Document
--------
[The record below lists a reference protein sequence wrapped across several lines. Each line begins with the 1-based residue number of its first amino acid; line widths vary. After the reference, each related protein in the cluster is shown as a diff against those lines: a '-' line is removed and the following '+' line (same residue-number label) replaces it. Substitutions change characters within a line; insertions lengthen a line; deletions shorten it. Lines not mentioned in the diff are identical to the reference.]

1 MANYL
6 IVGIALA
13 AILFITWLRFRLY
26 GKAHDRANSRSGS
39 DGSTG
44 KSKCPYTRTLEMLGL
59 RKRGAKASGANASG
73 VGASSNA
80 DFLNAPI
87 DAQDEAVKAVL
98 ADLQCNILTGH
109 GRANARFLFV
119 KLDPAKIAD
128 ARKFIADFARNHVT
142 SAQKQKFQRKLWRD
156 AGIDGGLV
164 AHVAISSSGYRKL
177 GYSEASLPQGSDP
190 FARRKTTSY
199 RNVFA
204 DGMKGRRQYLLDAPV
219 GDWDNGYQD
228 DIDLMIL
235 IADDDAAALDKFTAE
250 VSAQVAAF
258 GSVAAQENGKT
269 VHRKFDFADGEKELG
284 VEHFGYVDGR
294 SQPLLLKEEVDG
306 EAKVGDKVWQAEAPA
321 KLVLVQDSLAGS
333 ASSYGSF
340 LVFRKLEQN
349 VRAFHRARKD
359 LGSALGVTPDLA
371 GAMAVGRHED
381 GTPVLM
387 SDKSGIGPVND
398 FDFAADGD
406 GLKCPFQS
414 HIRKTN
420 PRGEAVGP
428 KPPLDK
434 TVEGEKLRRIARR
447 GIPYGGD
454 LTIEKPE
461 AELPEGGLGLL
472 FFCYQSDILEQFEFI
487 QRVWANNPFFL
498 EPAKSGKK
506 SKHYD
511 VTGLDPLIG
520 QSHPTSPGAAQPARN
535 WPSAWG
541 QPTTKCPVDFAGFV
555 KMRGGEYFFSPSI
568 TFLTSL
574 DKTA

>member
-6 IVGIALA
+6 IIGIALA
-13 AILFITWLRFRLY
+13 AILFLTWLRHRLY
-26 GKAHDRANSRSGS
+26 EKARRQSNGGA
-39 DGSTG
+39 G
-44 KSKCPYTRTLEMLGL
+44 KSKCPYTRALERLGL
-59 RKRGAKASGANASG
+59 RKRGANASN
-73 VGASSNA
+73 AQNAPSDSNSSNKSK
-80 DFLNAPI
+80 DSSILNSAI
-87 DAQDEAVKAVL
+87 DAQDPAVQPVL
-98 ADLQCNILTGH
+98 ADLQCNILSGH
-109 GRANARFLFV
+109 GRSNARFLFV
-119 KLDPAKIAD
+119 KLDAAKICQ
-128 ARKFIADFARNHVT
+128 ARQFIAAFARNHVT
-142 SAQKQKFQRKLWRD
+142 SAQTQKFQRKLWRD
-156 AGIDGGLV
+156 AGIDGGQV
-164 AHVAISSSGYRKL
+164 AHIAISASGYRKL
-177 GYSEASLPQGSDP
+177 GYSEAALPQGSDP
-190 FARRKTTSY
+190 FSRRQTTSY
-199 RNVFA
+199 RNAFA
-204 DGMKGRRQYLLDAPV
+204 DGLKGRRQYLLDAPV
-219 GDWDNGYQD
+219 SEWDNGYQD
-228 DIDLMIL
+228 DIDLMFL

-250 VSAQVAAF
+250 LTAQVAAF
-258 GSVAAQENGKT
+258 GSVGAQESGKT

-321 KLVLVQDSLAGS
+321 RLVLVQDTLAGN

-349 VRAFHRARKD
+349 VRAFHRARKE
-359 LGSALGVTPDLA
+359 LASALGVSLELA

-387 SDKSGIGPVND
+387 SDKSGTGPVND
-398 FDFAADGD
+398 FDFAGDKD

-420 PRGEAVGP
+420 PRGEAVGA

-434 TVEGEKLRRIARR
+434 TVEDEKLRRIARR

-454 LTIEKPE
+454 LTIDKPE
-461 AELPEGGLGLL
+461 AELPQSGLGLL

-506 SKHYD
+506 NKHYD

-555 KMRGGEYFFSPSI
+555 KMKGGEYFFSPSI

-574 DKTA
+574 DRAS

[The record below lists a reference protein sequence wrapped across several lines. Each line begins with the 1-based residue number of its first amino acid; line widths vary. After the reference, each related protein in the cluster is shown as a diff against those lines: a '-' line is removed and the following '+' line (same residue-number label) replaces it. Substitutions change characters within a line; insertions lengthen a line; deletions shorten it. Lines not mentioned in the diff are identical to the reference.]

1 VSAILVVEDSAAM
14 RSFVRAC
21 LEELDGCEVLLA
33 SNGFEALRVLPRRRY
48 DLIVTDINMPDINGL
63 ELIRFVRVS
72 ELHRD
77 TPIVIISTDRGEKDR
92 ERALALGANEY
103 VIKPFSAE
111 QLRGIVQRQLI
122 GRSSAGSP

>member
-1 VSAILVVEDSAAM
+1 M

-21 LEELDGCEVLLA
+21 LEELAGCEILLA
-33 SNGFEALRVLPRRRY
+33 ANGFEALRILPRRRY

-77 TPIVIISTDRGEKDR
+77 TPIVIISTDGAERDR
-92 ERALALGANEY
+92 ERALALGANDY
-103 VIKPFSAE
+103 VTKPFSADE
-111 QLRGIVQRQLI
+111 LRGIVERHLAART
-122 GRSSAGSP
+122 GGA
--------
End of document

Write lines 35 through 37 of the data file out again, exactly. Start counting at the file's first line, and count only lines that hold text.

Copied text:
349 VRAFHRARKD
359 LGSALGVTPDLA
371 GAMAVGRHED